“Not human then,” I gulped.
“You Adrasteia,” the creature grumbled again. “You want humans to live peacefully.”
My hand clenched on the rock, shivering. “How do you know my name?”
It shifted, a hand rose over the rock to where I was huddled on the ground. My mind took a moment to realise it was offering to help me up. I placed my hand gently in its rough ebony palm, trying my best to avoid the talons that lay at each of its three fingers and thumb.
“We listen. Humans send moving thing long time ago; we take it, learn things. You come. We watch. I see Adrasteia. She angry. Humans want home, she demand humans not take our planet.”
No one had ever found any life on Mars, had they? They would have included that in the files if that were true – if there were a native population we would never have come.
Or I wouldn’t have. Ezekiel would. The ones who had stolen us and stranded us here would.
“Adrasteia help Azrek.”
Azrek? Was that the creature’s name or its people? Either way, I couldn’t run: I had no idea what it would do if I did. And help, I could give them help. Perhaps then I would finally find the truth about the colony of Mars – the humans were never going to give it to me.
“Is this your planet? Your home planet I mean.” I kept my eyes pinned to its shadow rather than risking myself being captured by its gaze again.
The alien shook its head in an awfully human gesture. “Travel for long time. Visit Earth. Come back. The humans send machines then they come themselves. Bring chaos with them. Mars our home now.”
Travel, they said, I could only take that as maybe they were refugees like ourselves or explorers from another galaxy. If they could speak English, had equipment to sustain themselves on Mars, and hadn’t killed me, perhaps this was the miracle the Mars colony desperately needed.
I pulled myself up and nearly flinched at the whirlwind of sand the creature kept around itself like a sorcerer holding a shield of magic. I didn’t blame the creature. I would have done the same if I knew even a whisper about humanity.
Earth had never been truthful with me, and Mars had its own tricks. So if they wouldn’t offer clarity I’d take it at my own risk.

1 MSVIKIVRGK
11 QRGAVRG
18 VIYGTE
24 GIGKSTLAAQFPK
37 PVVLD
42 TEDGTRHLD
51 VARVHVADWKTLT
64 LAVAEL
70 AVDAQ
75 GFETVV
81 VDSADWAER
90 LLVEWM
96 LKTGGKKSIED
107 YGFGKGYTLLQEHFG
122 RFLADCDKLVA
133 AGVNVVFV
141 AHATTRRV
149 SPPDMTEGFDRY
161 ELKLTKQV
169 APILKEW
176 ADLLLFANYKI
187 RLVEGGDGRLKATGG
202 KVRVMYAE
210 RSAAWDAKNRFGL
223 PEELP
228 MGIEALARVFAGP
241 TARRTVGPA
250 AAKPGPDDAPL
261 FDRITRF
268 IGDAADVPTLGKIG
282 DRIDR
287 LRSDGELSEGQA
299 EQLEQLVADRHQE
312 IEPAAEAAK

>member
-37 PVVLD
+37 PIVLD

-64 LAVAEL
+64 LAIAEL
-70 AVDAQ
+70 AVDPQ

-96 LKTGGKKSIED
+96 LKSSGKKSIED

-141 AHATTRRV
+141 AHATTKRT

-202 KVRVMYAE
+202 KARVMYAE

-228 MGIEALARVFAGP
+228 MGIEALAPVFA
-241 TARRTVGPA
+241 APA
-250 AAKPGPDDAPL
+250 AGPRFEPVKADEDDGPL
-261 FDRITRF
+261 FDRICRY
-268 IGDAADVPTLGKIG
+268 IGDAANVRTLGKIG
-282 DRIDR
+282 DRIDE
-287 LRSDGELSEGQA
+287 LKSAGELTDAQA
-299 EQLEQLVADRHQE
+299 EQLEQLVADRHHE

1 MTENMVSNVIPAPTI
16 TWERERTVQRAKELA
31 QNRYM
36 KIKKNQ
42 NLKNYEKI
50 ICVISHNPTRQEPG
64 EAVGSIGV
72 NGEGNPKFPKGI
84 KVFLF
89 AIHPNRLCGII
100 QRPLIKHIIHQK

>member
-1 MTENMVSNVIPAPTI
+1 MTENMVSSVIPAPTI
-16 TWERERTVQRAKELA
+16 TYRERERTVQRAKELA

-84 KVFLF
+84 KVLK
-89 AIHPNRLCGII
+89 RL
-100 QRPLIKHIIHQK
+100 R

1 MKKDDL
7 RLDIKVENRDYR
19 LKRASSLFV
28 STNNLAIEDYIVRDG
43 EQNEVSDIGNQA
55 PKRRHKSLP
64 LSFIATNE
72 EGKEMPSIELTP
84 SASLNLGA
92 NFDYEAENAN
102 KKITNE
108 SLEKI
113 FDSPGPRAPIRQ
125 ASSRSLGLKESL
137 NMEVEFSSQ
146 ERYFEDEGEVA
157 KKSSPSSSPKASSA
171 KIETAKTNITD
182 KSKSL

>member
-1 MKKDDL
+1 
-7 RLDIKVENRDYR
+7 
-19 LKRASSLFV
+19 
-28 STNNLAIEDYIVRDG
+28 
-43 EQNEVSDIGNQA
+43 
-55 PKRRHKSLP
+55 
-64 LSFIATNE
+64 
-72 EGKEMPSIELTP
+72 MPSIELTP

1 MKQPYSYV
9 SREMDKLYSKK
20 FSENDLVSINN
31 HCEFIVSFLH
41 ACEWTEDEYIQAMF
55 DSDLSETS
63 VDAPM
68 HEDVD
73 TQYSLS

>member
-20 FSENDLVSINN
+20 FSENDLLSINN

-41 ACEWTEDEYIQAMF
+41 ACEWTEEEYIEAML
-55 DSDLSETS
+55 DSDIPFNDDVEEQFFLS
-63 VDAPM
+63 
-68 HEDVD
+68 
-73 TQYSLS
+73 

“Adrasteia help Azrek.”
“The Traitor” was written in response to my queries around what values humanity would carry from our society on Earth if we went into space to colonise planets in hopes of survival. Each individual has their own morality, their own concepts around what we as a species have failed to do and have succeeded in accomplishing. Adrasteia is a character who becomes a revolutionary, because I like to have some hope that if a colony on Mars does come into existence and we are sent with the same prejudices we have in our society now, someone would take the initiative to refuse another path of hatred. History is told from perspectives that do not always intend to have the truth at the heart of their tale, and the organisation in “The Traitor” that has created the Mars colony is the same. They have one objective, and if it takes lying to the subjects they have stolen from their homes to complete that mission then they have no qualms in doing so.
For humanity to survive, do we have to destroy other species in our wake? That is where the creature comes into existence, the alien, the other: by Adrasteia taking the alien’s offer, is she abandoning the colony? Or is she helping them towards co-existence? I left that as something for the reader to decide and kept my own opinion to myself. The re-birth of humanity is a complex imagining with “The Traitor”, only giving me more questions than answers.
Lucy Ann Cummings is studying an undergraduate degree in Creative Writing at York St John University, and writes primarily in the fantasy and science-fiction genres. Her writing is centred on the fantastic and weird creatures of this world and beyond while always adding a detail or two of her obsession with Greek mythology.